It also offers a point-source solution for how he’s ended up establishing permanent residence in the MizZone: There has never been a professional wrestler in the history of professional wrestling more likely to get in their own way than Happy Baron Bumass Corbin, and it makes a great deal of sense he’d have (to that point, at least) the dumbest cash-in ever. (Seriously—how are you out here picking a fight with Gorr the God Butcher John Cena at the exact time you are trying to win the world championship?)

Corbin’s cash-in remained the dumbest ever (and honestly, the only one that actively seemed like a bad idea while it was happening) until last week, when Austin Theory entered the chat. His attempt, for the United States championship, which had just been offered up for an open challenge, in real time immediately surpassed Corbin’s when it became clear what was happening.

Once he lost, however, it became what may have been the single dumbest use of any gimmick by any performer in the history of professional wrestling: Our resident Ringer wrestling encyclopedia, Phil Schneider, could think only of Bill Dundee managing to lose his wife’s hair in a hair vs. hair match as comparable hoisting by one’s own petard (outside of, of course, Onita’s tendency to literally be hoisted by his own petards during his exploding death matches). And if Phil can’t think of something dumber, something dumber simply doesn’t exist.

It was truly a tour de force of petulance, but, in a way not seen outside of Cena’s failure, a misstep that seemed intentionally designed to, if not garner sympathy for him, at least change the conversation around Austin Theory and propel his story forward.

On the November 14 Raw (just a week after his cash-in), we saw a new Theory, not just aesthetically, but in terms of the foundational aspects of his character. He’s stopped showing up with his iPhone to the ring, and, somewhat shockingly, he had a real, adult conversation with Cathy Kelley about his decision to cash in, what led him to choose Rollins, and the ways in which, if not for interference from Bobby Lashley, he wasn’t completely ridiculous to have attempted to do so.

What he said was, of course, mostly hogwash: While the Bloodline—which Theory cited explicitly, along with Tyson Fury and Brock Lesnar, as the reason he’d been unable to cash in on Undisputed WWE Universal Champion Roman Reigns and, subsequently, led him to Seth Rollins—has certainly made it more difficult to take the title from Roman, there was still over eight months’ time before the contract expired.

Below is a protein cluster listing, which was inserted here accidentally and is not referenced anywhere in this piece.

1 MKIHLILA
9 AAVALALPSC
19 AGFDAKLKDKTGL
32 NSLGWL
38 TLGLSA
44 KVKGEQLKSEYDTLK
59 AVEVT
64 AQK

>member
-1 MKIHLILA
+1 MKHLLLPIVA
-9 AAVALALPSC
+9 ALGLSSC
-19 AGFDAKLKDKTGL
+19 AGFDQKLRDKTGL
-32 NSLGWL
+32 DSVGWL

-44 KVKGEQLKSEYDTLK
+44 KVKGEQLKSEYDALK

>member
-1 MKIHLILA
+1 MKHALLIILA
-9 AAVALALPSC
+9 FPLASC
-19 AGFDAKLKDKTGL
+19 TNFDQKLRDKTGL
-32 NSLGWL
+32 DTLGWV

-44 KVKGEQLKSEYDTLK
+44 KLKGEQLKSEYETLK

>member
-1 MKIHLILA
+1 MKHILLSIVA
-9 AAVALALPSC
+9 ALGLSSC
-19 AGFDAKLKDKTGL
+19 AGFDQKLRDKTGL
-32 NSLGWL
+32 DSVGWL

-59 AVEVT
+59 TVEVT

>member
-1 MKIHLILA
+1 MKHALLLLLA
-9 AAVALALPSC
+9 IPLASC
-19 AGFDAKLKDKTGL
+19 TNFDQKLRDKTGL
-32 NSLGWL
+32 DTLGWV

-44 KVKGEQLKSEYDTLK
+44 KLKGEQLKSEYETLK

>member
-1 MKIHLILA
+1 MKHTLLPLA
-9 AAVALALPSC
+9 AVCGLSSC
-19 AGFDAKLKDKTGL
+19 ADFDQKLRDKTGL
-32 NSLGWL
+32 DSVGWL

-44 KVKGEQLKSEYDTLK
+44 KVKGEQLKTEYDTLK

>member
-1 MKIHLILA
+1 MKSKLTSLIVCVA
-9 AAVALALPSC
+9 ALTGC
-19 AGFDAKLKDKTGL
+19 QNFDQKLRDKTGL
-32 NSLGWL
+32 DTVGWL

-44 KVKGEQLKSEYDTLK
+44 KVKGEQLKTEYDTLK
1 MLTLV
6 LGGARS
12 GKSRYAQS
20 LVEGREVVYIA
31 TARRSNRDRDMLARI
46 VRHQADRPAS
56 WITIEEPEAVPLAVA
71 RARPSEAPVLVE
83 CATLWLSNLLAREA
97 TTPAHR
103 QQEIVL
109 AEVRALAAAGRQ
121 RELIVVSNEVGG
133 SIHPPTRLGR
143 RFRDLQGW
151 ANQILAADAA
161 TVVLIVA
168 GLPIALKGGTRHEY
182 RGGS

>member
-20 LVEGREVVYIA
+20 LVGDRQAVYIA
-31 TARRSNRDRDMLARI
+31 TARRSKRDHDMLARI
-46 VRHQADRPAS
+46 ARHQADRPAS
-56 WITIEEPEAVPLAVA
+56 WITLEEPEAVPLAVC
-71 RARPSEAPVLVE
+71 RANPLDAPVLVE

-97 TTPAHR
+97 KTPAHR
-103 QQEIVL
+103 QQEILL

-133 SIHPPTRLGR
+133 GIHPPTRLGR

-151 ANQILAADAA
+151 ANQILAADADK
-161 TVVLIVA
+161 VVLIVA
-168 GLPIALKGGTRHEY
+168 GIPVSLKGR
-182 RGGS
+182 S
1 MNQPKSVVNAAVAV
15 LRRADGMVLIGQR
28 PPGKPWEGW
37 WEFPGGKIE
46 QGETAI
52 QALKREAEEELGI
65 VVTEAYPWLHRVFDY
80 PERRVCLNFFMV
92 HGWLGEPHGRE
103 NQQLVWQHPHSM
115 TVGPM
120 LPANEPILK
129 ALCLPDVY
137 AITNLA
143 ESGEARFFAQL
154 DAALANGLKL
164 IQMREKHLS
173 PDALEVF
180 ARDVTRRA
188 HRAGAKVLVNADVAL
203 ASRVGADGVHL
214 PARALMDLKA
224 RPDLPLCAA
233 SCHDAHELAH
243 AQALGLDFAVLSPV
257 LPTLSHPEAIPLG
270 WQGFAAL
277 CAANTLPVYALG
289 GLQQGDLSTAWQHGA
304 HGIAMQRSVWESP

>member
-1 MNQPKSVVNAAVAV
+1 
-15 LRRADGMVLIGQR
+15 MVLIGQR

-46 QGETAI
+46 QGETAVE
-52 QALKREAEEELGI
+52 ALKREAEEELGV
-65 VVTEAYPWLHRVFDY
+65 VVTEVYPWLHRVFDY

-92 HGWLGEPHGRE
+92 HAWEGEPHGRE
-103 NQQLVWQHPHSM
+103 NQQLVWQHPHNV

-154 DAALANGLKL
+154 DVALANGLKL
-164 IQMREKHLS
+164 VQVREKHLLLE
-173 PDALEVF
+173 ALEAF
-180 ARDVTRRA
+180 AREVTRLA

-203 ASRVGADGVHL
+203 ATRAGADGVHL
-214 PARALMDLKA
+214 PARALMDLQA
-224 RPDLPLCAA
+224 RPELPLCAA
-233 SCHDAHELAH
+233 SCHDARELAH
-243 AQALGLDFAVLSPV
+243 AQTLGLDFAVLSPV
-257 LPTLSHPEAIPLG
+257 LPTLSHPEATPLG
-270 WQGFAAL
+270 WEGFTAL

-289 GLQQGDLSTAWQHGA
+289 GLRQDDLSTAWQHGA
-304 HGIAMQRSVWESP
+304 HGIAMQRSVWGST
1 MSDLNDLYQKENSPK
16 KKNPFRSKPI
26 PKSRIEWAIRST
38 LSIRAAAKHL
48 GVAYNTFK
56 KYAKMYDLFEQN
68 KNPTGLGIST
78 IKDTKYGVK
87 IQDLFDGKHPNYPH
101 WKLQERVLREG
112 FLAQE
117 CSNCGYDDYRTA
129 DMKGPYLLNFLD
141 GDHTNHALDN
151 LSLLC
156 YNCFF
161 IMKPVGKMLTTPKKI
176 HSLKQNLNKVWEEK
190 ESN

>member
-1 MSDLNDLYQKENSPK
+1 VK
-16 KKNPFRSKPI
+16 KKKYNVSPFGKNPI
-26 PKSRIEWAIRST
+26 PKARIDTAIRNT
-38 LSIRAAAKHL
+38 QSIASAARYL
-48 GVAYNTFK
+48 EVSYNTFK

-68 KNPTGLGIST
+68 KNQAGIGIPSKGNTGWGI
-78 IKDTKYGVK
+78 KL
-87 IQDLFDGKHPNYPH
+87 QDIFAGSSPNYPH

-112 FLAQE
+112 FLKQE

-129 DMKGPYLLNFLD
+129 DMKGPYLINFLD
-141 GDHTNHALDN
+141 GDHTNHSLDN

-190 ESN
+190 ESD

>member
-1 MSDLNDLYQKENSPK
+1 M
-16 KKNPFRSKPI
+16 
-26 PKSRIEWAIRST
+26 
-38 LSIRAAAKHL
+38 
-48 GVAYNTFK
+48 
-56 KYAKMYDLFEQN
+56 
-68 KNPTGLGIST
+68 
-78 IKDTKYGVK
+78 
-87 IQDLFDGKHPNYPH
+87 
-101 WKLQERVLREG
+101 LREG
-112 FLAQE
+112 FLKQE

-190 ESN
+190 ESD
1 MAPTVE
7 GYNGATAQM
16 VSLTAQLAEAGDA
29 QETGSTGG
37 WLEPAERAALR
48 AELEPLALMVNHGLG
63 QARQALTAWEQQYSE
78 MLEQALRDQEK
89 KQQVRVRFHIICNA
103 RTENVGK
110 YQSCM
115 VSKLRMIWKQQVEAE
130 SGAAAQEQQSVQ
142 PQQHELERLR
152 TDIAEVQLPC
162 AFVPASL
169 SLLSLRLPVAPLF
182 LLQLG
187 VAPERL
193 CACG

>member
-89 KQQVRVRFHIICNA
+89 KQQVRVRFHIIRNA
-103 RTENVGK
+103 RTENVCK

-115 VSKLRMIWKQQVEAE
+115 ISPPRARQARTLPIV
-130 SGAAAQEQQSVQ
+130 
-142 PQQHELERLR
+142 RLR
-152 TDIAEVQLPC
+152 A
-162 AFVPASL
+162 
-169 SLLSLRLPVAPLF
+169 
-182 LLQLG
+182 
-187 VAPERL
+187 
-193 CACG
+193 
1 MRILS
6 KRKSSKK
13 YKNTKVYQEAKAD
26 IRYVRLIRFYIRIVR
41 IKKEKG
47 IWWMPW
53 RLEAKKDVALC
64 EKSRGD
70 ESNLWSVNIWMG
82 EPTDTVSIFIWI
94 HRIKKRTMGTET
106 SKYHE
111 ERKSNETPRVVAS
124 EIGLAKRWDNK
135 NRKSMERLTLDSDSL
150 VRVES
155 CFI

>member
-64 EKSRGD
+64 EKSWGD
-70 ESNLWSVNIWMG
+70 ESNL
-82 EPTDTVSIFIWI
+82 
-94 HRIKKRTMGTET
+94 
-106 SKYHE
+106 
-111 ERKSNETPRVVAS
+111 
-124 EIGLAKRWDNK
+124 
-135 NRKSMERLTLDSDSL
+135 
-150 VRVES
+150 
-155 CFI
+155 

In fact, waiting until literally the day of next year’s Money in the Bank PPV had been floated as a potential plan for Theory’s cash-in, but Austin saw the briefcase as (in his words) “an anchor” that was preventing him from reaching his full potential. But even after losing the anchor, Theory still doesn’t feel totally free from the burden of his time with the briefcase. This is, likely, where the frustration he displayed in his destruction of Dolph Ziggler, one of his most frequent antagonists, came from and it’s certainly what drove him to attack Seth Rollins following the Visionary’s U.S. Championship match against Finn Bálor to close out the show.

Because, while what’s inside the briefcase is a contract with a promise to make your dreams come true, what’s inside any performer’s Money in the Bank contract cash-in is who they are at their core as a character the moment it happens. Theory doesn’t seem to have liked or respected that version of himself, and it seems highly probable that this failure will serve as a turning point in his career as well as a launching pad for future success.

At the very least, it looks like he’ll manage to avoid the curse of the Money in the Bank failure. Which is nice to hear, because while he may be young, good-looking, and have a bit of a funny accent, Austin Theory is no Kennedy.

Nick Bond (@TheN1ckster) is the cofounder of the Institute of Kayfabermetrics and provides weekly updates to The Ringer’s WWE Power Board.